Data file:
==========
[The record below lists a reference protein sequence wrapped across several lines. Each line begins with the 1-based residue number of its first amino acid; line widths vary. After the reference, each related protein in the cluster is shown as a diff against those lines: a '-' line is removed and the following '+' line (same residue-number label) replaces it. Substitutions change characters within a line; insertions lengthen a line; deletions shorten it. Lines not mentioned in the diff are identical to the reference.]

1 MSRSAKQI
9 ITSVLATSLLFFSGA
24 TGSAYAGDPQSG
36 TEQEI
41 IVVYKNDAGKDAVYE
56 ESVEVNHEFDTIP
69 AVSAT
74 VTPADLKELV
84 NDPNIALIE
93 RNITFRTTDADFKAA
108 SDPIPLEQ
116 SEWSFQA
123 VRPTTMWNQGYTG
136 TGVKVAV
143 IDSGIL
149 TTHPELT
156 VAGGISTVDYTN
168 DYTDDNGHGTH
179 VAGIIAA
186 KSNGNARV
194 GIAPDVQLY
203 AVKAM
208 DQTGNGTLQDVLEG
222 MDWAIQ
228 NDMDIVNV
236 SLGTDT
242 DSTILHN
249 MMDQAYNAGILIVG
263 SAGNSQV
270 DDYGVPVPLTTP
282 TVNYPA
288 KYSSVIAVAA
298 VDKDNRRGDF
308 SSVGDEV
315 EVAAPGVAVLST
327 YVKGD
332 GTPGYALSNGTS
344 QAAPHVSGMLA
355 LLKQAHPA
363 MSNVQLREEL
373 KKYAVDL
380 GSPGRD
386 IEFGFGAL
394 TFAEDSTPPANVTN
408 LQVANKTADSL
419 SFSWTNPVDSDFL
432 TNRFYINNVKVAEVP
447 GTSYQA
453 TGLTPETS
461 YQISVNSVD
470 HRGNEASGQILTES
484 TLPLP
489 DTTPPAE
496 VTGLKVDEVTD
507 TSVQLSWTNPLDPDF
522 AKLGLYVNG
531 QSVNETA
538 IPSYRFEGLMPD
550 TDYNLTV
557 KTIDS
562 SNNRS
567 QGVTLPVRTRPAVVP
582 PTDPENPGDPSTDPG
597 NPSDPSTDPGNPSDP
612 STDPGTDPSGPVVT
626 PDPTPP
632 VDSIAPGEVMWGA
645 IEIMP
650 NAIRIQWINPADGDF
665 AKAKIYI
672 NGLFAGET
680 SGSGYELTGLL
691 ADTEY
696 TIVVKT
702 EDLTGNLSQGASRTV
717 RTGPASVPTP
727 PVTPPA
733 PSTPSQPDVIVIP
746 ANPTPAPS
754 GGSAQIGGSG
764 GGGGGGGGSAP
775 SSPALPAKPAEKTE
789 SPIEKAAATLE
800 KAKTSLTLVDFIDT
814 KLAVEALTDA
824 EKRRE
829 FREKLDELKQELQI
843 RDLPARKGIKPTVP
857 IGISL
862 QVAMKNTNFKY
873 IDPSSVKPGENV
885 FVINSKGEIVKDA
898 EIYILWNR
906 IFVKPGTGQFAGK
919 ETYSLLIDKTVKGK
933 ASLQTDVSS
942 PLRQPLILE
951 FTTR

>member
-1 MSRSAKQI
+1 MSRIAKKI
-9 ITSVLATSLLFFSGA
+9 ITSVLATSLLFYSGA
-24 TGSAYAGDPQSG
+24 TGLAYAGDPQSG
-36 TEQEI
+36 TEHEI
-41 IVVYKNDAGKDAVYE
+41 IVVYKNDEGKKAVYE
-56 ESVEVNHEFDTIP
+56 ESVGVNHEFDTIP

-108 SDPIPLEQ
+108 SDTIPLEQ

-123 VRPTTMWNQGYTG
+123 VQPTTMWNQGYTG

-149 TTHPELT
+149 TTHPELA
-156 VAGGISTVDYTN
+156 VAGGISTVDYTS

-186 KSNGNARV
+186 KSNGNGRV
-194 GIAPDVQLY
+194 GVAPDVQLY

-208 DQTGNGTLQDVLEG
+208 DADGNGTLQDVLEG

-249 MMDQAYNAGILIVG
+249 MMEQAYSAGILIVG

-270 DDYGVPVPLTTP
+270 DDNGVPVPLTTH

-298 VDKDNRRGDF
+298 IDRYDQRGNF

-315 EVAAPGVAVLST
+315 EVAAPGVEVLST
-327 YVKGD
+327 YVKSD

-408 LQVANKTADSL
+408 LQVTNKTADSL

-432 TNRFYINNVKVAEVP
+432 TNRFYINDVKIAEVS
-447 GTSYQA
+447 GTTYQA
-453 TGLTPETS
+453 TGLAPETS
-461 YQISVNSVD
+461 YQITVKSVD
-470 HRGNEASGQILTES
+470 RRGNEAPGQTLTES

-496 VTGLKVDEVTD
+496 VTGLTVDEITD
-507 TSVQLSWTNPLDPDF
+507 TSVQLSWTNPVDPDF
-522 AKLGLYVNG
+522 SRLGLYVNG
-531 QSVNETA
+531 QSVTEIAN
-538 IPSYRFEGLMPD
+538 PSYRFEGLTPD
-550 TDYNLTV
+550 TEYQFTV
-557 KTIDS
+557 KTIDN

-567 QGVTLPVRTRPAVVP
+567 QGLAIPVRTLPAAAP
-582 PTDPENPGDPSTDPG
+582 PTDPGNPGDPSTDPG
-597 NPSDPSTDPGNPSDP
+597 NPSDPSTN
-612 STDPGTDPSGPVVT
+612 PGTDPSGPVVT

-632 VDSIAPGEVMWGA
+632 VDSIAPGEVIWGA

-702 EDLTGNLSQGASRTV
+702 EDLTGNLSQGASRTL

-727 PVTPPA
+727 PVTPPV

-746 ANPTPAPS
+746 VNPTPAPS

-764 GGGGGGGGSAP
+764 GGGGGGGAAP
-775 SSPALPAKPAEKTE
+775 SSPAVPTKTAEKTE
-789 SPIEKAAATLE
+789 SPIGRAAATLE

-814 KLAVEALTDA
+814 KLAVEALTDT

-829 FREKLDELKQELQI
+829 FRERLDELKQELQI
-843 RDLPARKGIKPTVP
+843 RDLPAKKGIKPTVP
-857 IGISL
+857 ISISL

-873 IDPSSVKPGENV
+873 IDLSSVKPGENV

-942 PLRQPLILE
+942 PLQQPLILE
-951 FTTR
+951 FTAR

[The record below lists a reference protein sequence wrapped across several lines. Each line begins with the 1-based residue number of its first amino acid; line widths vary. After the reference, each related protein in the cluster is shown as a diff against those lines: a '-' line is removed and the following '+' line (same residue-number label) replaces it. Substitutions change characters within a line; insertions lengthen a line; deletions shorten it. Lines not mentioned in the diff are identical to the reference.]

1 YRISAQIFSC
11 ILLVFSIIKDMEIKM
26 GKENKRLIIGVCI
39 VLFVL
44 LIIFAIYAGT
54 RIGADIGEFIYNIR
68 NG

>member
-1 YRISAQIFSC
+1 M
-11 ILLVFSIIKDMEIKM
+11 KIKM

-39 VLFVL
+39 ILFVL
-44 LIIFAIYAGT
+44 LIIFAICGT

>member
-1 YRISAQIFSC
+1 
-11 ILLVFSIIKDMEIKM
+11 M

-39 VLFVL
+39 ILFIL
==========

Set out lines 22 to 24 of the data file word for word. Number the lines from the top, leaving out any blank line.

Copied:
194 GIAPDVQLY
203 AVKAM
208 DQTGNGTLQDVLEG